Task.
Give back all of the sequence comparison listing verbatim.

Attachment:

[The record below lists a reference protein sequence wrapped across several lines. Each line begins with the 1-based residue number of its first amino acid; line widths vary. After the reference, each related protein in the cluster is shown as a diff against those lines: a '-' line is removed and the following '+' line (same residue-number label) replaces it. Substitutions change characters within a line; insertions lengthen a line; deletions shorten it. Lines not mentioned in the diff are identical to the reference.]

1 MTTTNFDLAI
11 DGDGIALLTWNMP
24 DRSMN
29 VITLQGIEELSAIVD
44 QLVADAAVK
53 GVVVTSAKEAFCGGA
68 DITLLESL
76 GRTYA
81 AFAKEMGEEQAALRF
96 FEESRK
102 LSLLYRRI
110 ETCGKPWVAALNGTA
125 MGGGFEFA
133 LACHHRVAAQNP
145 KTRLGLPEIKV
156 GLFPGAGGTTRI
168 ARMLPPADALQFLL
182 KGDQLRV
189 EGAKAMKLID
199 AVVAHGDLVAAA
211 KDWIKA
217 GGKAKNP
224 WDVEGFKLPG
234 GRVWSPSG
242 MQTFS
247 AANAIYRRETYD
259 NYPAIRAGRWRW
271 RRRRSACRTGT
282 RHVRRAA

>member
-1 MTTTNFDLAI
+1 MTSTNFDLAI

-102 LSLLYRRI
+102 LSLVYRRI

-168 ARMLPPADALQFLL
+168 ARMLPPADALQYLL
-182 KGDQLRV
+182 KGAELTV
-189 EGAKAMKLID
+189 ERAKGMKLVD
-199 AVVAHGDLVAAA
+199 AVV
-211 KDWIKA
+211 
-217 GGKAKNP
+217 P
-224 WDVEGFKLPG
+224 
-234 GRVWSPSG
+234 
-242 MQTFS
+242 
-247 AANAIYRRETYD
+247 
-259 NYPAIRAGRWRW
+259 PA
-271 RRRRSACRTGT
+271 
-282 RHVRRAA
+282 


[The record below lists a reference protein sequence wrapped across several lines. Each line begins with the 1-based residue number of its first amino acid; line widths vary. After the reference, each related protein in the cluster is shown as a diff against those lines: a '-' line is removed and the following '+' line (same residue-number label) replaces it. Substitutions change characters within a line; insertions lengthen a line; deletions shorten it. Lines not mentioned in the diff are identical to the reference.]

1 MTTTNFDLAI
11 DGDGIALLTWNMP
24 DRSMN
29 VITLQGIEELSAIVD
44 QLVADAAVK
53 GVVVTSAKEAFCGGA
68 DITLLESL
76 GRTYA
81 AFAKEMGEEQAALRF
96 FEESRK
102 LSLLYRRI
110 ETCGKPWVAALNGTA
125 MGGGFEFA
133 LACHHRVAAQNP
145 KTRLGLPEIKV
156 GLFPGAGGTTRI
168 ARMLPPADALQFLL
182 KGDQLRV
189 EGAKAMKLID
199 AVVAHGDLVAAA
211 KDWIKA
217 GGKAKNP
224 WDVEGFKLPG
234 GRVWSPSG
242 MQTFS
247 AANAIYRRETYD
259 NYPAIRAGRWRW
271 RRRRSACRTGT
282 RHVRRAA

>member
-1 MTTTNFDLAI
+1 MTSTNFDLAI

-102 LSLLYRRI
+102 LSLVYRRI

-168 ARMLPPADALQFLL
+168 ARMLPPADALQYLL
-182 KGDQLRV
+182 KGAELTV
-189 EGAKAMKLID
+189 ERAKGMKLVD
-199 AVVAHGDLVAAA
+199 AVV
-211 KDWIKA
+211 
-217 GGKAKNP
+217 P
-224 WDVEGFKLPG
+224 
-234 GRVWSPSG
+234 
-242 MQTFS
+242 
-247 AANAIYRRETYD
+247 
-259 NYPAIRAGRWRW
+259 PA
-271 RRRRSACRTGT
+271 
-282 RHVRRAA
+282 